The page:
Helena City Commission backs affordable housing incentives
(KPAX) The Helena City Commission has approved new rules aimed at encouraging affordable housing construction.
Commissioners passed an ordinance during their Monday meeting that gives them the option to waive some or all city building fees for affordable housing projects.
Projects will be eligible if they are intended for people making 60% or less of the median income for Lewis and Clark County, or for homeless or disabled people.
“I think we often talk about what tools we have in our toolbox in helping to provide or incentivize access to affordable housing, and I appreciate that this is a potential tool that we could use,” said Commissioner Heather O’Loughlin.
Local organizations that are addressing the housing issue in Helena testified in favor of the change. Leaders said any provision that makes it easier to put these projects together are welcome.
“Keep in mind that getting affordable housing done, it’s really a matter of a number of small steps that are involved in, brick by brick, making a deal possible,” said Michael O’Neil, executive director of the Helena Housing Authority.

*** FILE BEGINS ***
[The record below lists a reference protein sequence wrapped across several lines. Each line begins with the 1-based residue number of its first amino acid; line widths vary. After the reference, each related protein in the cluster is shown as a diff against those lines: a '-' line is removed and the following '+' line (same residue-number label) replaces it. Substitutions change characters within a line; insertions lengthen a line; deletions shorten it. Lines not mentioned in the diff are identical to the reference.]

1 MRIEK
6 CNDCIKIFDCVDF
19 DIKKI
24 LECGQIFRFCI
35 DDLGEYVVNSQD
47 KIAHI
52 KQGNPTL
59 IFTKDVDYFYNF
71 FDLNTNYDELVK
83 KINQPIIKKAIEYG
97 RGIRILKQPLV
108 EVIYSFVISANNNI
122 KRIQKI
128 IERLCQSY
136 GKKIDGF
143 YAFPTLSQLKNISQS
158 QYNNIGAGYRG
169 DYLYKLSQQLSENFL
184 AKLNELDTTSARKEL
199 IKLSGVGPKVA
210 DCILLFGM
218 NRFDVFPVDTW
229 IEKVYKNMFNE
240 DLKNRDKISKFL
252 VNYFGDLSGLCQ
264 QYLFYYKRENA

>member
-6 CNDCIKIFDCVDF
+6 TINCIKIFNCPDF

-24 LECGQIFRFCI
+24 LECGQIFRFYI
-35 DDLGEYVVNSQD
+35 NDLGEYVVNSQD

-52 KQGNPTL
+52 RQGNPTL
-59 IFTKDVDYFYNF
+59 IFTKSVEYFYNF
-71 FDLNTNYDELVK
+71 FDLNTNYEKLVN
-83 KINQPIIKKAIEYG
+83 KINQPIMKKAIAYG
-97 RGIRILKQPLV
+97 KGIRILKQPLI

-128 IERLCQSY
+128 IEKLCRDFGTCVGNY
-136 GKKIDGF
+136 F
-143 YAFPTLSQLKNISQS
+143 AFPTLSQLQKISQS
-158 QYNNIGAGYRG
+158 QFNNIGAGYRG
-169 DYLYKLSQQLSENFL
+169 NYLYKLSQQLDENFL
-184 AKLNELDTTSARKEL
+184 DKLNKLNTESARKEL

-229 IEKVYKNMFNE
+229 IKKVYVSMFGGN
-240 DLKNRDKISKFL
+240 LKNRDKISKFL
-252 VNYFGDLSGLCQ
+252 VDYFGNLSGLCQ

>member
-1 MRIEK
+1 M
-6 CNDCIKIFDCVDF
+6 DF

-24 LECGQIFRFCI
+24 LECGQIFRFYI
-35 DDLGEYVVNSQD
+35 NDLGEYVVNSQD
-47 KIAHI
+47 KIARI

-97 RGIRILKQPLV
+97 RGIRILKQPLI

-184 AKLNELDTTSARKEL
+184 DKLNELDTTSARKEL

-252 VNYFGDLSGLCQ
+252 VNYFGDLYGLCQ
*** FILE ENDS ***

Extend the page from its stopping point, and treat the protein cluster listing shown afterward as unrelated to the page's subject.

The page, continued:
Advocates said it’s clear the Helena community still has a serious shortage of affordable housing.
Mariah Ramirez, who leads the United Way’s “Housing First” program, said they currently have about 120 people on a waiting list seeking affordable housing – and nowhere to send them.
“We need houses over people’s heads to be able to support them through the challenges they’re meeting in this community,” Ramirez said. “These are our neighbors.”
The commission also approved a variety of zoning changes during Monday’s meeting. Among the changes were the removal of a requirement that multifamily residences be built on only on larger lots and increasing the maximum height for buildings in many of the city’s zoning districts.
Leaders said the changes were aimed at creating more density and housing development.
Commissioner Andres Haladay said communities across the country are reconsidering zoning that put barriers in the way of lower-income housing.
“There’s values to what we’re doing tonight, in tearing down not just regulations, but also what are functional redlines,” he said.